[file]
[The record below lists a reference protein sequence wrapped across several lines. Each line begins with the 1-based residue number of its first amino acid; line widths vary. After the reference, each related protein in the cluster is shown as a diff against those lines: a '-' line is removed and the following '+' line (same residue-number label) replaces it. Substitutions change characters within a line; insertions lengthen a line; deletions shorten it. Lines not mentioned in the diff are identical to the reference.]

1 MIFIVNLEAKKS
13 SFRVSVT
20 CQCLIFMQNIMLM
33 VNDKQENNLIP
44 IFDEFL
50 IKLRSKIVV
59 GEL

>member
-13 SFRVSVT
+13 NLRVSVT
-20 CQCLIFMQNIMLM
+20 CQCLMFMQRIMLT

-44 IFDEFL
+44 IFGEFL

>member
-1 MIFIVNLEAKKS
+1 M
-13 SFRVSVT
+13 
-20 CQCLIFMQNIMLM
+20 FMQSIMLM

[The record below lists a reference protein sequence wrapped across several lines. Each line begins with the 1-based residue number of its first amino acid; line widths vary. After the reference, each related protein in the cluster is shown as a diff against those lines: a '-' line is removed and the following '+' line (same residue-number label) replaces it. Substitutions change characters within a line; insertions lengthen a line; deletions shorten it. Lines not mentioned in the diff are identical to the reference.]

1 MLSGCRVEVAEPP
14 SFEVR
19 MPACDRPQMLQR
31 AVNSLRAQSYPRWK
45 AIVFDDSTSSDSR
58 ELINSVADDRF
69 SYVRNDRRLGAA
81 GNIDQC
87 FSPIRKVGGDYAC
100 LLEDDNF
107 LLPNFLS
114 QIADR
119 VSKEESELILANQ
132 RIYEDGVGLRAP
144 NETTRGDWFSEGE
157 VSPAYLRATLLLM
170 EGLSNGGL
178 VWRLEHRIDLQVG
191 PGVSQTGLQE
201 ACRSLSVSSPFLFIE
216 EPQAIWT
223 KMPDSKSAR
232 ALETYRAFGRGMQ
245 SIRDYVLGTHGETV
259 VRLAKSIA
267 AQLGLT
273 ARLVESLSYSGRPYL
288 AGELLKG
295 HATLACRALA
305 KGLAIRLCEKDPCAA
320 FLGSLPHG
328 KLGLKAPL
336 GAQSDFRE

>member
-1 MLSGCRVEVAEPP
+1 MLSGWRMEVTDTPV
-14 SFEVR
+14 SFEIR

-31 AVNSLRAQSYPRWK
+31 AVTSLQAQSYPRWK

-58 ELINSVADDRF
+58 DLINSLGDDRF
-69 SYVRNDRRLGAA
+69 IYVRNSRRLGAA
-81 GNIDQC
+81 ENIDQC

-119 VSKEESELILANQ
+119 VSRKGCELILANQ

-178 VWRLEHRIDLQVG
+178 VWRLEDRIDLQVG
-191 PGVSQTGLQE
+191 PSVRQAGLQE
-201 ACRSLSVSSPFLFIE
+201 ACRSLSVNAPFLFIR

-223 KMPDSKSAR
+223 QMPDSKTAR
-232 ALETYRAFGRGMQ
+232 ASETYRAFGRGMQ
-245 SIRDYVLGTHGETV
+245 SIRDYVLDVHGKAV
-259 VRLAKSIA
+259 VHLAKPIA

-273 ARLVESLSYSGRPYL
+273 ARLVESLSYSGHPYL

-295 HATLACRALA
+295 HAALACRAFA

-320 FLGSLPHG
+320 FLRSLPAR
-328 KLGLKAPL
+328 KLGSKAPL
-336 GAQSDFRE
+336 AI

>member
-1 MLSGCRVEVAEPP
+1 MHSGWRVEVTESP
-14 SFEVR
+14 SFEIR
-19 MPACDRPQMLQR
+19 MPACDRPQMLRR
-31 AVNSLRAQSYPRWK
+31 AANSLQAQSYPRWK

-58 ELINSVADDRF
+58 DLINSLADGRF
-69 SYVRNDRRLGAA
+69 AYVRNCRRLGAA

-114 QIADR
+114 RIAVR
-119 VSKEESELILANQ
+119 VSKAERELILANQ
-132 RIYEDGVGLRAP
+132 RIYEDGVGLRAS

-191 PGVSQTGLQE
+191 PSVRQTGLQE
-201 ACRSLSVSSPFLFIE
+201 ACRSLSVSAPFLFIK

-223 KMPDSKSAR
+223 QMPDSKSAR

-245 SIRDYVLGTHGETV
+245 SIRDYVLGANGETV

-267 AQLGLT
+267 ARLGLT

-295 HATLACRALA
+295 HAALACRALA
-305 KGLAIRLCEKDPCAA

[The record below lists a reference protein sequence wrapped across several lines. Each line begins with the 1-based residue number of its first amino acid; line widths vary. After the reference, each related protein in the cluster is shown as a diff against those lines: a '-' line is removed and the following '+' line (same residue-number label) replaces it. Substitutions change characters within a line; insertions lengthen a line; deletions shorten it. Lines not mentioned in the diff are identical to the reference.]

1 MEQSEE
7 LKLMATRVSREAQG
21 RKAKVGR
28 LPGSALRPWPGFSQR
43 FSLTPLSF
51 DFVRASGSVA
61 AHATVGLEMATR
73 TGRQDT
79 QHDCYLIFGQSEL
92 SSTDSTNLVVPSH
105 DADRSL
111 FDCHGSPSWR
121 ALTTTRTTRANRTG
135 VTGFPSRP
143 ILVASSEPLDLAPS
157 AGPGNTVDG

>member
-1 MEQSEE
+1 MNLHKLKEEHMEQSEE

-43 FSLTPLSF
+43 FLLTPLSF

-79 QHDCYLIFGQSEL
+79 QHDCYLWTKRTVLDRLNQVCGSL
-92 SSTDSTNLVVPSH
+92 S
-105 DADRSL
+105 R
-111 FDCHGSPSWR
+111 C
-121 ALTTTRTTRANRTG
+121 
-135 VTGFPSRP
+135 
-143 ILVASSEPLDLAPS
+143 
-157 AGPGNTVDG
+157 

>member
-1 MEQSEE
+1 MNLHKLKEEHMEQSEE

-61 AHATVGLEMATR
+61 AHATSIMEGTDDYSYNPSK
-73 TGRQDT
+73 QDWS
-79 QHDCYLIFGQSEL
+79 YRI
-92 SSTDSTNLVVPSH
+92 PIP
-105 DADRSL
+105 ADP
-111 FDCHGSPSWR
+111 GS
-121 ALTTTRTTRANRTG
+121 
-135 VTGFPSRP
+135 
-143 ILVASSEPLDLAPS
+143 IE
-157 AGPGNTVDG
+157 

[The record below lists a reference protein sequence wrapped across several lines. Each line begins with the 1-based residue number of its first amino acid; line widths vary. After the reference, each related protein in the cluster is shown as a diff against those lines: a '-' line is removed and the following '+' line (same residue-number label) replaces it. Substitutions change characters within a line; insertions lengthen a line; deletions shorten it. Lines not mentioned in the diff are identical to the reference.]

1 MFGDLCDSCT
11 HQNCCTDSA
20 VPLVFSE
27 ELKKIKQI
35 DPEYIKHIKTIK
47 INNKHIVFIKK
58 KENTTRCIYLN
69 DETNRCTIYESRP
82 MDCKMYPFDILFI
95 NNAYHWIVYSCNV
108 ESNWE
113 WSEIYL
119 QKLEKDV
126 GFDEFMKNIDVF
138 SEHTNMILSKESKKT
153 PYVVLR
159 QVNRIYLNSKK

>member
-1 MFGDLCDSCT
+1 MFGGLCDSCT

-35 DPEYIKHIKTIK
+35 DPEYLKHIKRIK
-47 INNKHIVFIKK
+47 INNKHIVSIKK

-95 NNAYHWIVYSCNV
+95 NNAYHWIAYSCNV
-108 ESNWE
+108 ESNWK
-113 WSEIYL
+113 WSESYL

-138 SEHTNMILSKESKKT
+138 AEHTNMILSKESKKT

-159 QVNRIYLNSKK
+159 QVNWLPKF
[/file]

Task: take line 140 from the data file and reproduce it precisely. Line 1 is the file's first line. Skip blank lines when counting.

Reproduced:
111 FDCHGSPSWR